Some of the most important ports of call of the fleet are New York, Boston, Phila, Norfolk, Old Point, Charlestown S.C., Portland, Santiago, Havanna, Guantanamo Bay, Culebra (U.S.W.I.) and Newport and Black Island, R.I.

We coal again tomorrow and Friday, taking on some 1500 tons of the so called “Black diamonds”. Our total coal capacity is 19,090 tons of coal, but I have seen us coal so much that the fleer plates of the firerooms were piled high with it.

I don’t know as yet how I made out in the exams, but I expect the returns from Washington in about two more weeks. I hope that they are satisfactory, because I’d hate to fail after these hard months of study.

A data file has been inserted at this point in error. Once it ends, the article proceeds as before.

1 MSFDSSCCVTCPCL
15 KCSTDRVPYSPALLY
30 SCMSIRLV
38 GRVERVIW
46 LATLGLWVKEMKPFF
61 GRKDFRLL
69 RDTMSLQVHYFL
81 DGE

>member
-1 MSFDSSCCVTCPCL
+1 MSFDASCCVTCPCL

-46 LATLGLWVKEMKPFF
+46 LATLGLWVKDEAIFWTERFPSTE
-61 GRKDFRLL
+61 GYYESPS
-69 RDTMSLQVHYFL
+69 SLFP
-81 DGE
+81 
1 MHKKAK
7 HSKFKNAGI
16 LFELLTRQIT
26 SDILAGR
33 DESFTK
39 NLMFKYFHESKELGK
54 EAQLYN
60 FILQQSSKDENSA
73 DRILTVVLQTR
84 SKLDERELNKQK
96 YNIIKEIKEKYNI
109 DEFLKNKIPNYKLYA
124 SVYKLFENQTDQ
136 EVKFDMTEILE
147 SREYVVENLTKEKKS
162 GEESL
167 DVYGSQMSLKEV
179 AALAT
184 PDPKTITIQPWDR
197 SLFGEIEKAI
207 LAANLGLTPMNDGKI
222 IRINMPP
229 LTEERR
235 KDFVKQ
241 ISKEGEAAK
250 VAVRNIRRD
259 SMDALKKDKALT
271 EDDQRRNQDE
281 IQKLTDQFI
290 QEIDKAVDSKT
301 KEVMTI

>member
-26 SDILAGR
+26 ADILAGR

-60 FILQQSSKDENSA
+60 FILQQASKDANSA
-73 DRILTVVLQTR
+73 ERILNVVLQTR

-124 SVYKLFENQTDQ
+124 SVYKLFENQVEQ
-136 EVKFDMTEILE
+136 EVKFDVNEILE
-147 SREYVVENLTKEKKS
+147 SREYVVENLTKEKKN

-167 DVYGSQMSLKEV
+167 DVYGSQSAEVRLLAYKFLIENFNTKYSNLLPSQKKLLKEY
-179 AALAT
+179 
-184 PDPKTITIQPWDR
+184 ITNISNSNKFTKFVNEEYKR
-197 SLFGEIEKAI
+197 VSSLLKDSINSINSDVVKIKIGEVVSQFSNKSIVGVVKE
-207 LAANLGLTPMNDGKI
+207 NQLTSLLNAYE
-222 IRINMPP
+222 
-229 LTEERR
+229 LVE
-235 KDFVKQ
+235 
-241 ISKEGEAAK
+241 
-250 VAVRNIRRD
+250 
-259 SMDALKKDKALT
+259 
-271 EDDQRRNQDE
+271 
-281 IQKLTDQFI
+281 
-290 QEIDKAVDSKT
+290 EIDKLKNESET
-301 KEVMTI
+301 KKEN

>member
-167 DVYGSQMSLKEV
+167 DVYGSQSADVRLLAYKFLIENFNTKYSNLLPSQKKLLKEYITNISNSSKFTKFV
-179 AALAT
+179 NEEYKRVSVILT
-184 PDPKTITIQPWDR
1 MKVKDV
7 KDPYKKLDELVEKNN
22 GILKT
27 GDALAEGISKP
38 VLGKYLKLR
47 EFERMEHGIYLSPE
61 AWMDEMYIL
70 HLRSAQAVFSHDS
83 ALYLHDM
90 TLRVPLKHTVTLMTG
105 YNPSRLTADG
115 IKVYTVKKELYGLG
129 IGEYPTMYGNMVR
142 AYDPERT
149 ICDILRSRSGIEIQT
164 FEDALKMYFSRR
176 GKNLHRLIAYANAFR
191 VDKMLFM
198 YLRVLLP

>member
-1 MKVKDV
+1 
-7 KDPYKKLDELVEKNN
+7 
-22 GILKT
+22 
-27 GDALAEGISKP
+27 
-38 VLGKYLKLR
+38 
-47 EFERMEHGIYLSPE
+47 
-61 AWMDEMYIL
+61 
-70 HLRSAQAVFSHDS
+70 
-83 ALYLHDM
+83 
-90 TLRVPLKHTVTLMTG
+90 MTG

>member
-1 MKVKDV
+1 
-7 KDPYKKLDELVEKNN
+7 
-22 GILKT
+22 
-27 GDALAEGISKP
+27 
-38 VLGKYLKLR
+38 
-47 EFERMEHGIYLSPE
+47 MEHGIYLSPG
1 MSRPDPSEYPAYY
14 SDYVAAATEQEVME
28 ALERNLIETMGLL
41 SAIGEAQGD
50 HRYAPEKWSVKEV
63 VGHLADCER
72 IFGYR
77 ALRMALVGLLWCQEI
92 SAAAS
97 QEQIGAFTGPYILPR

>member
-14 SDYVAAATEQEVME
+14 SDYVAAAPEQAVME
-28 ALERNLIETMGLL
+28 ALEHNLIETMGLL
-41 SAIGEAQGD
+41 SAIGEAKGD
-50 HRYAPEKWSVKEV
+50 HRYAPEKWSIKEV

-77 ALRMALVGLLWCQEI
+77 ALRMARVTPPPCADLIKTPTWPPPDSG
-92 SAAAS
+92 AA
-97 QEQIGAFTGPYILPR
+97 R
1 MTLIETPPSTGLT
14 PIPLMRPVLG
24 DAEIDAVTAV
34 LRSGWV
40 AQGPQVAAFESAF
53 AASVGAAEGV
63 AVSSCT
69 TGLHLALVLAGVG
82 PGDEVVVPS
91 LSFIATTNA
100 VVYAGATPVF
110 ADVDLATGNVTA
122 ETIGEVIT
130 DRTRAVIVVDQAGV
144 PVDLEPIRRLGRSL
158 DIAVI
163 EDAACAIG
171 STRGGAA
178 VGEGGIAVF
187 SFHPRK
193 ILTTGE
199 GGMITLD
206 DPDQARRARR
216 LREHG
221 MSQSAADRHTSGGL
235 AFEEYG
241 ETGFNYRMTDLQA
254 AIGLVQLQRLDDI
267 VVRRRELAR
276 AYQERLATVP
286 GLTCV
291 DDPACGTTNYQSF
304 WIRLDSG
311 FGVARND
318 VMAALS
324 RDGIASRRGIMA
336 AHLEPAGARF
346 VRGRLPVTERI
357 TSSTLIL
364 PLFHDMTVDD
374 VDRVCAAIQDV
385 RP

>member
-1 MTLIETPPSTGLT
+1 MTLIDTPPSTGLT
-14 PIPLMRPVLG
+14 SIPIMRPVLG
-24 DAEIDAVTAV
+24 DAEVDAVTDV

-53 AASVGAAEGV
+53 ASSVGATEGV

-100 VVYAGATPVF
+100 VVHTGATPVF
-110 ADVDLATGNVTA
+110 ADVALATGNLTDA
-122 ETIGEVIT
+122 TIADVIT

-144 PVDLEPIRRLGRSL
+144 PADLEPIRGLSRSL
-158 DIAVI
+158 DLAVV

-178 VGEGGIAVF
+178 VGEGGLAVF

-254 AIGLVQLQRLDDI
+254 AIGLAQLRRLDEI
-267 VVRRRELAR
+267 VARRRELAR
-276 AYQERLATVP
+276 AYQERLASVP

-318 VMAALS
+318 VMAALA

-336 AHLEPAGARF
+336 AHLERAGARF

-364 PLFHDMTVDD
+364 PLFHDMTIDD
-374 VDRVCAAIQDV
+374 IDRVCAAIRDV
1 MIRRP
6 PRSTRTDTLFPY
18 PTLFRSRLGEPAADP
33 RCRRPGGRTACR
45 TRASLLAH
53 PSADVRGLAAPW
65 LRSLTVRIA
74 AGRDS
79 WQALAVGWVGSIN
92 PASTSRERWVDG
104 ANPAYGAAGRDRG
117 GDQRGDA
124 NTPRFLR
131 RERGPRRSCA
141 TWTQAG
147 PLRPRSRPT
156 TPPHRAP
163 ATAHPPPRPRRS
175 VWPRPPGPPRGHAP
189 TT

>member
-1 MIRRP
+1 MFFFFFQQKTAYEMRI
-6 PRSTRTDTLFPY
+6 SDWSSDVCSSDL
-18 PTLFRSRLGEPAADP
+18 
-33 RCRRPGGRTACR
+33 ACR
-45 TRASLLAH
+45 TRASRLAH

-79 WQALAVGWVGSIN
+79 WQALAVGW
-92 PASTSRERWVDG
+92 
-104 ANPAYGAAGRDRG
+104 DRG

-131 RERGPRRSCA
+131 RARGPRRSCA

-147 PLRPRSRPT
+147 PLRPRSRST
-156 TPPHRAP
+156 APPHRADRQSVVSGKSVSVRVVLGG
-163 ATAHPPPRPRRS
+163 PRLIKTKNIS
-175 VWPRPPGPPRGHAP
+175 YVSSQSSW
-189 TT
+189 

You can see by the difference in the ink that this letter has been written in installments, but I haven’t had the time to write it all at once. The type needing cleaning and I must do that tomorrow, I cleaned the other machine completely today, taking it almost completely apart.

As we have to arise at about 4:30 A.M. tomorrow, I must turn in early tonight because it is one of our busiest days when we coal ship.

Hoping that this letter is not as bad as I think it, I say goodbye, and love to all.

Your affectionate son,

Encell